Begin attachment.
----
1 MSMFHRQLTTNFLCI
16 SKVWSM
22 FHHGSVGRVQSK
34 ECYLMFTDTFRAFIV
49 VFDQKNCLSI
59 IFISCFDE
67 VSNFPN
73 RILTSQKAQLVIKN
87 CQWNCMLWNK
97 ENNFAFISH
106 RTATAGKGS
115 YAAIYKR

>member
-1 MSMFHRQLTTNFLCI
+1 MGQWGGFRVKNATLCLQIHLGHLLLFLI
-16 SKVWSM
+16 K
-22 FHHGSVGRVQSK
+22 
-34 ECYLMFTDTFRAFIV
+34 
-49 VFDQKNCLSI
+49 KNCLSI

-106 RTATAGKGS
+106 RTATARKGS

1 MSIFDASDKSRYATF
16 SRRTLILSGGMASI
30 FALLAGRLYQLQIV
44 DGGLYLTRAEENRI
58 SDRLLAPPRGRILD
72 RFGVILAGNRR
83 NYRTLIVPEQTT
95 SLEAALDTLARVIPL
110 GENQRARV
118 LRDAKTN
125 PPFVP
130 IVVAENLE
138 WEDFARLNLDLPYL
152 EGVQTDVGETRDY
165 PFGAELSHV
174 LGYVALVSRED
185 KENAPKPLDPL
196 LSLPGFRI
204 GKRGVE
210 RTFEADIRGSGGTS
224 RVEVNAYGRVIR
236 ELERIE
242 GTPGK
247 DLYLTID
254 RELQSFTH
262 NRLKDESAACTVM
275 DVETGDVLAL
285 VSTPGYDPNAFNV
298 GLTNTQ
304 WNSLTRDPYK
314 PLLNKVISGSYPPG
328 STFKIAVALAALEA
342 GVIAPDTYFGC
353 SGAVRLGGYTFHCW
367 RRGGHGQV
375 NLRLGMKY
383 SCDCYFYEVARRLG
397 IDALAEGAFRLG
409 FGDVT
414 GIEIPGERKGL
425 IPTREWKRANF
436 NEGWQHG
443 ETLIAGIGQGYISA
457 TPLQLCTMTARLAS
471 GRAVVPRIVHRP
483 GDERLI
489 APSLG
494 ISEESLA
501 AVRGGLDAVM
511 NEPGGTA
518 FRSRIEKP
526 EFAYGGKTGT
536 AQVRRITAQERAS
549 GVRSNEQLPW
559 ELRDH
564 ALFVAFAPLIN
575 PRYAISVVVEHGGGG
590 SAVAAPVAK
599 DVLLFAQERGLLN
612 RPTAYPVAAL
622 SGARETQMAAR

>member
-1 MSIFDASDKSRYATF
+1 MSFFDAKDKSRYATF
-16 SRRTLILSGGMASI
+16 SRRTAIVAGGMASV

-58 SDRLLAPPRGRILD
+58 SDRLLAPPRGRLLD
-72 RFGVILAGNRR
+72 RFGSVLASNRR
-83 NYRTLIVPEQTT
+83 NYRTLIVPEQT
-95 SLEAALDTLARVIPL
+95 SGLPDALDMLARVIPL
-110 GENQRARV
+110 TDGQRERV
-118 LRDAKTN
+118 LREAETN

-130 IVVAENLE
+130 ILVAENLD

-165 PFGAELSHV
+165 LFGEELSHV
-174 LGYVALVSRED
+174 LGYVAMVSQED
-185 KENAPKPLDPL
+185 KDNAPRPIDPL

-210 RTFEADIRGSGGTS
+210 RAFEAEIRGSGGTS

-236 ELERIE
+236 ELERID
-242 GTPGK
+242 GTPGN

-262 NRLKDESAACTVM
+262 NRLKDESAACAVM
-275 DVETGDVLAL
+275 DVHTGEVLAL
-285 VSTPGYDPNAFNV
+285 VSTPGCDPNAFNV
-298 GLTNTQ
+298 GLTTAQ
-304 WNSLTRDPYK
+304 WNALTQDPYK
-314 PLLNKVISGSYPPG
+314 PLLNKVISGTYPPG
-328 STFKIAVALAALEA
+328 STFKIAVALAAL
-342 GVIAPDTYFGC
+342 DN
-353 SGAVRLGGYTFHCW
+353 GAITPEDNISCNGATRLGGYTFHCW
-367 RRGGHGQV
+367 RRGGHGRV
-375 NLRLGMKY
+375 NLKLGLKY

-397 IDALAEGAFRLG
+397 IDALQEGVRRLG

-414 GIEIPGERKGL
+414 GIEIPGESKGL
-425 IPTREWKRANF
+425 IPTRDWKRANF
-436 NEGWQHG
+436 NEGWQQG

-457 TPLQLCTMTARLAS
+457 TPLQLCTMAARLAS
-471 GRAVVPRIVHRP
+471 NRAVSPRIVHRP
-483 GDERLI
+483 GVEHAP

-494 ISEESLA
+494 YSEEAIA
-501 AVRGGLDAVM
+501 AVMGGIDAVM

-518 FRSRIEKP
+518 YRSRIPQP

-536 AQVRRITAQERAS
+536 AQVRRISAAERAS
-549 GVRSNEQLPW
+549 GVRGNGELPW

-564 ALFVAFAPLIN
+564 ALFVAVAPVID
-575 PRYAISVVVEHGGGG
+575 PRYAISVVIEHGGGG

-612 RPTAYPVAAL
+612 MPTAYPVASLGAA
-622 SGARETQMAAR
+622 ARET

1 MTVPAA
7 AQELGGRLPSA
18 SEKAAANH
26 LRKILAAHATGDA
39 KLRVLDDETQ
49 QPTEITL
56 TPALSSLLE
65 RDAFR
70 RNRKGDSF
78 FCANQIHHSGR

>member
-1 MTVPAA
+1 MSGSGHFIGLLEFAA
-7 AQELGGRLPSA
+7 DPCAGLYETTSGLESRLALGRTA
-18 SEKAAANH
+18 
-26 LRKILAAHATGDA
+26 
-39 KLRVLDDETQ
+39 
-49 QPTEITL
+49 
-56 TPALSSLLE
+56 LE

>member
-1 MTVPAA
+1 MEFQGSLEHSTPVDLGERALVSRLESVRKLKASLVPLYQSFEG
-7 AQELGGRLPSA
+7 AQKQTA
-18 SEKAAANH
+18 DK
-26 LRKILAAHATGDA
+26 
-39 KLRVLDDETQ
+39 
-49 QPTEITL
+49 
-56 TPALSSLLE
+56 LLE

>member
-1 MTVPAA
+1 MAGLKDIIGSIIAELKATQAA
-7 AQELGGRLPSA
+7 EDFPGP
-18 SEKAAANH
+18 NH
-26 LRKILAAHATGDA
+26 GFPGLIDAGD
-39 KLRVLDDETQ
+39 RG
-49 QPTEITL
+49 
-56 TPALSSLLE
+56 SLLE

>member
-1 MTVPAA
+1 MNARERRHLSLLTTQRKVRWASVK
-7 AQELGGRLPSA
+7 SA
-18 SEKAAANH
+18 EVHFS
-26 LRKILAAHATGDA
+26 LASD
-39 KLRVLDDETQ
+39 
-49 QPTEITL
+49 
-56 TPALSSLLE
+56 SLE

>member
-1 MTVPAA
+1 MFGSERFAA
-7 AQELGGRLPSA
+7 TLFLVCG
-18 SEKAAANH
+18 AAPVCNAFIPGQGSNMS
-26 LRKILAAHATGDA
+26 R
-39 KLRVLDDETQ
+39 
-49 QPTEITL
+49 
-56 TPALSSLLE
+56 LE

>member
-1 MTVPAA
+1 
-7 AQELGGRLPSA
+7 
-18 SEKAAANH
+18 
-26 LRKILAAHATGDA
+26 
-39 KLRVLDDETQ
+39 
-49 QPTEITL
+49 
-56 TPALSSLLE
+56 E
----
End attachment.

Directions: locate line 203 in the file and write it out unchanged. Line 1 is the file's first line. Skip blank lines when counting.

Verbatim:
+18 DK